The Federal Communications Commission on Tuesday released its broadband health mapping tool, Connect2Health (C2H), which shows areas of the United States that lack broadband connectivity and health care resources.
“It becomes a powerful storyteller,” said FCC Chairman Tom Wheeler. “It becomes a story of what is possible and what is needed.”
The map of the United States, which is available on the FCC website, tracks the prevalence of chronic illness such as diabetes and obesity in each county and integrates that with data on broadband availability and whether the county is rural or urban.
Mignon Clyburn, FCC Commissioner, has family members who were diagnosed with diabetes. Her grandfather lost two limbs due to the disease and her mother continues to manage the disease. Clyburn appreciates the outcomes that could result from tracking data on diabetes and broadband.
“Broadband availability is becoming a super determinant of health,” Clyburn said.
The counties that don’t have access to high-speed Internet have shown an increase in chronic disease and a lack of care and resources. Counties in the South and Midwest that don’t have broadband access have 35 percent higher diabetes prevalence and 25 percent higher obesity prevalence than the rest of the country.
“Most of what makes you healthy is outside the doctor’s office,” said Georges Benjamin, executive director of the American Public Health Association (APHA).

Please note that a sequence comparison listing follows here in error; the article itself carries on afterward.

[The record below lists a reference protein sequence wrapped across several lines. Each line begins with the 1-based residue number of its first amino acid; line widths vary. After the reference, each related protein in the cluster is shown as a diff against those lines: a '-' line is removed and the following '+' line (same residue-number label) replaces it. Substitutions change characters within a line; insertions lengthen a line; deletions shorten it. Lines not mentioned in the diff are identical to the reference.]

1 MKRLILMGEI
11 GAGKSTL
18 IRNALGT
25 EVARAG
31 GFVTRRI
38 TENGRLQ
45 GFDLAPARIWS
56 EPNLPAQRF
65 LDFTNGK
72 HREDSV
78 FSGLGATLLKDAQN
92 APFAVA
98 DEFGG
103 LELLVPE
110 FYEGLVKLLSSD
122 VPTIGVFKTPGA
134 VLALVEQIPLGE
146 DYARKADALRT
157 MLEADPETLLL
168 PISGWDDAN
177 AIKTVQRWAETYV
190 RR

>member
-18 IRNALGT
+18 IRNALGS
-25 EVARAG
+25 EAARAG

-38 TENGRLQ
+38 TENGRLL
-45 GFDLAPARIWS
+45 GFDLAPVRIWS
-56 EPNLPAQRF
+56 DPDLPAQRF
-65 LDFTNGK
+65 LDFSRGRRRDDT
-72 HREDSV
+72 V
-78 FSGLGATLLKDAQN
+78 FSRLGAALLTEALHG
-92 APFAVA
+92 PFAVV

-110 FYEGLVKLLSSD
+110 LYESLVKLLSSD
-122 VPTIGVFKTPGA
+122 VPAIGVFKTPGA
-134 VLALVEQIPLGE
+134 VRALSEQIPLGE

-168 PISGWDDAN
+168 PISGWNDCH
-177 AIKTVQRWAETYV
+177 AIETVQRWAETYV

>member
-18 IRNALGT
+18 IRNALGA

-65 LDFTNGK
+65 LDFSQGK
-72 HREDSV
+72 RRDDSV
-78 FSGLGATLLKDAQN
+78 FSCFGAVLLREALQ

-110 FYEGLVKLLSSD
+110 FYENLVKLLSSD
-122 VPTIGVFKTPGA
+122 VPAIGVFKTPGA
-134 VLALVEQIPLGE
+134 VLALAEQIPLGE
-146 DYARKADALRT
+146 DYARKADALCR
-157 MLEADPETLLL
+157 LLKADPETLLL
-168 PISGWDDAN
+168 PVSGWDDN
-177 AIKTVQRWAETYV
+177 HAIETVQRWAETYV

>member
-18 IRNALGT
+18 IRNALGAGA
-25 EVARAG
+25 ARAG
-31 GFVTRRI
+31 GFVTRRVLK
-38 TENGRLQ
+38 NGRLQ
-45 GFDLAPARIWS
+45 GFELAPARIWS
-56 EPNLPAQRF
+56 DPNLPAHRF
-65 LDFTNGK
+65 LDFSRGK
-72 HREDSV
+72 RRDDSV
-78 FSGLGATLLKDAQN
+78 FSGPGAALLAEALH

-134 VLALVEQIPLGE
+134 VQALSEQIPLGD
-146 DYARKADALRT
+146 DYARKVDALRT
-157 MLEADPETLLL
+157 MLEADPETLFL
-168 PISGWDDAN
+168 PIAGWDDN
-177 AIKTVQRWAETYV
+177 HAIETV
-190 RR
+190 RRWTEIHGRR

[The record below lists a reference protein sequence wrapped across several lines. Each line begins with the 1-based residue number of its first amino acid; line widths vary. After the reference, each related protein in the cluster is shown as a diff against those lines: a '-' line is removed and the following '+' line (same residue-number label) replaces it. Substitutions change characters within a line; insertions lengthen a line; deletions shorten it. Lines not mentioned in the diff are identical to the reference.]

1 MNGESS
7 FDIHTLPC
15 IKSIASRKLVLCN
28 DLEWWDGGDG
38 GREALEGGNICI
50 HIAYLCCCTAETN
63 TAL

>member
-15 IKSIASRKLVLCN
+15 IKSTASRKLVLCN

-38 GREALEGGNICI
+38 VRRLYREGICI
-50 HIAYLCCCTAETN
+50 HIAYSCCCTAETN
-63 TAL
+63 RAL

The APHA’s goal is to make the United States the healthiest nation in one generation. Benjamin believes C2H will help with that goal. Broadband increases education in that students are able to have access to online resources to complete homework. Educated people participate in fewer unhealthy behaviors, such as smoking. Therefore broadband can increase health, according to Benjamin.
Broadband can also facilitate communication about regional diseases such as the Zika virus to those who live in areas where they need information on the disease, according to Benjamin.
C2H will provide data to lawmakers and industry professionals in order to ensure that helpful policies and resources are targeted at the right counties.
“It will change the paradigm of how we invest and how we fund out interventions,” said Robert Carr, president-elect of the American College of Preventive Medicine.
C2H contains a map where health information technology startups can research areas with certain access to broadband and specific health issues. That way, these companies will know the best locations to launch their products.
As the aging population in the United States grows, patients need programs to help fight chronic disease, according to Ken Thorpe, chairman of the Partnership to Fight Chronic Disease (PFCD).
“Technology is often the center of these solutions, but for those solutions to reach all who could benefit, broadband connectivity is essential,” Thorpe said in a statement.
C2H also has the ability to import external data for users to compare other variables with the existing datasets. For example, users can research how the data changes in counties with a high number of veterans or people with disabilities.
Wheeler looks forward to seeing how making broadband more widely available will affect the health care system.
“We’re the broadband agency,” Wheeler said. “The reality of broadband is that everything it touches is transformed.”